Pesarattu (Lentil Pancakes) with Peanut Chutney

Here's something you can do with lentils other than turning them into a soup: Make them into this savory, ginger-and-chile-infused pancake. Priya Krishna's mom, Ritu Krishna, first ate this dish at her friend Madhu's house, and she was surprised by how easy the pancakes were to make (just be sure to plan ahead for the overnight soaking of the mung beans) and how flavorful they were. These pancakes pack enough of a punch that you can eat them by themselves, but Ritu and Priya suggest a side of Peanut Chutney, the chunky, herby, good-on-everything sauce. The key to the chutney is not to over-blend it — peanut chutney is best when you can still taste some coarse, peanut-ty bits.

Pesarattu Lentil Pancakes with Peanut Chutney
Photo: Mackenzie Kelley
Active Time:
1 hrs 40 mins
Total Time:
1 hrs 40 mins
7 or 8 pancakes


Peanut Chutney

  • ½ cup roasted unsalted peanuts

  • 2 small Indian green chiles or serrano chiles, halved and stems removed

  • 1 1 1/2-inch piece fresh ginger, cut into quarters

  • ½ cup chopped fresh cilantro (leaves and tender stems)

  • 1 ½ tablespoons fresh lime juice (from 1 lime)

  • ½ teaspoon kosher salt, plus more if needed


  • 1 cup split green mung beans, soaked overnight in 2 cups water

  • 1 tablespoon minced fresh ginger (from 1 1/2-inch piece)

  • 1 teaspoon kosher salt, plus more if needed

  • 1 small Indian green chile or serrano chile, finely chopped

  • ¼ cup vegetable oil

  • 15 fresh curry leaves, torn into 2 or 3 pieces each

  • ½ medium red onion, finely diced


  1. Make the Peanut Chutney: Combine all the ingredients with 3 tablespoons water in a blender and blend on low speed, occasionally using a spoon or small spatula to scrape down the sides, until mixture resembles a chunky paste. If mixture isn't blending properly, add a little more water, a few drops at a time, to get it going. Taste and adjust salt, if needed. (This chutney keeps, refrigerated in an airtight container, for up to 1 week.)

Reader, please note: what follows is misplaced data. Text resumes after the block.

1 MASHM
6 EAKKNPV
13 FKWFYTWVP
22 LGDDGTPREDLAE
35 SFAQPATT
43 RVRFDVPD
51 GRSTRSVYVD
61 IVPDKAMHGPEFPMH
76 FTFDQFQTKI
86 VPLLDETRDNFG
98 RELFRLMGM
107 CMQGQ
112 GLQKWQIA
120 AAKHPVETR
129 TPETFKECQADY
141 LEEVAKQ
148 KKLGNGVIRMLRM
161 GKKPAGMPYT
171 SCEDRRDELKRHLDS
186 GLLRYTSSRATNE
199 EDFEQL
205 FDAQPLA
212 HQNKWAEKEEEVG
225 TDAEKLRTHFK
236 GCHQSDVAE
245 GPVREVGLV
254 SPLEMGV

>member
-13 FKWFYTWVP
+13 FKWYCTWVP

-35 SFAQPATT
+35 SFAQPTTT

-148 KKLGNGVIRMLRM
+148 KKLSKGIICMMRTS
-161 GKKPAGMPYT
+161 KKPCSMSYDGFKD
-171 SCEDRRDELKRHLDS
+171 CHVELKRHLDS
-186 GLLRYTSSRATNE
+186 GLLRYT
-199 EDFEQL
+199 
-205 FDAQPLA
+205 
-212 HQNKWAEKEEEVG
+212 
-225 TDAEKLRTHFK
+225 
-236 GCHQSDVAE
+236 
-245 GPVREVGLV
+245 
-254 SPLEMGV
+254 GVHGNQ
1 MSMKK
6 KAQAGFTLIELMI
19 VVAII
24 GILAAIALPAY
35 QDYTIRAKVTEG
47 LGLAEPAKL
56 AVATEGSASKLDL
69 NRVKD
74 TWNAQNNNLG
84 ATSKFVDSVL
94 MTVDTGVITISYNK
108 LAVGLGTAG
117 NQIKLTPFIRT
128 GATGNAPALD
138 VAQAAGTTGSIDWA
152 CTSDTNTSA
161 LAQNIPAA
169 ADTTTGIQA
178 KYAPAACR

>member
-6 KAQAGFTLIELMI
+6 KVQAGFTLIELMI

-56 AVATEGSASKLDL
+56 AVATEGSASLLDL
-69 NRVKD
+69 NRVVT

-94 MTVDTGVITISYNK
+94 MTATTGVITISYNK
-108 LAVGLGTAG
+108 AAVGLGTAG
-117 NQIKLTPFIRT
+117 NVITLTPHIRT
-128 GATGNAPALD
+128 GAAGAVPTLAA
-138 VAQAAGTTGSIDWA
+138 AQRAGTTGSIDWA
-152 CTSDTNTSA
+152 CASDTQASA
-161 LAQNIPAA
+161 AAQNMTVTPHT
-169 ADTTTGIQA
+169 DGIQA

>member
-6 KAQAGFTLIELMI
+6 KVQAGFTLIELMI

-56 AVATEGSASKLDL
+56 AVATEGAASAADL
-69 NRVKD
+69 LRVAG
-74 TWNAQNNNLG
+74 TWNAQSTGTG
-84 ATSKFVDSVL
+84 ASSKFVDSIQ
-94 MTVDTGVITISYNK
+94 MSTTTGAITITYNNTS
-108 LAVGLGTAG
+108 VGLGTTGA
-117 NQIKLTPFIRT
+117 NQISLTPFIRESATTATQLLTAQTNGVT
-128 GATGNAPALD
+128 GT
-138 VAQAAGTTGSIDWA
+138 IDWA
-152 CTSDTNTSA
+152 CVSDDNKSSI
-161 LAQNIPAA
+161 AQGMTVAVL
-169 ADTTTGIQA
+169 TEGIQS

2. Make the Pesarattu: Drain and rinse mung beans, then transfer them to a blender and add ginger, salt, green chile, and 1 cup water. Blend until mixture forms a pasty batter, with tiny flecks of mung bean visible. Transfer batter to a bowl.

  3. In a large non-stick skillet over medium-high heat, warm 2 teaspoons of the oil. Once oil begins to shimmer, pour 1/3 cup of the batter into the skillet, spreading it out with the back of a large spoon to make a thin, 7- to 8-inch pancake. Sprinkle a few curry leaf pieces and 2 teaspoons of the onion (or more, if you really like onions) over the top of the pancake. Reduce heat to medium and cook pancake until edges are slightly crisp and browned, 2 to 4 minutes. Flip pancake and cook for 2 to 4 minutes more, until onion on the underside is brown. Flip pancake one more time and cook for another minute if you want edges to be extra crispy. Sprinkle finished pancake with a little salt, then transfer to a plate. Repeat with remaining batter, curry leaves, and onion, adding 2 teaspoons oil to pan between each batch. Serve pancakes with peanut chutney.


Reprinted with permission from Indian-ish by Priya Krishna, Copyright ©2019 by Priya Krishna. Published by Harvest, an imprint of HarperCollins.

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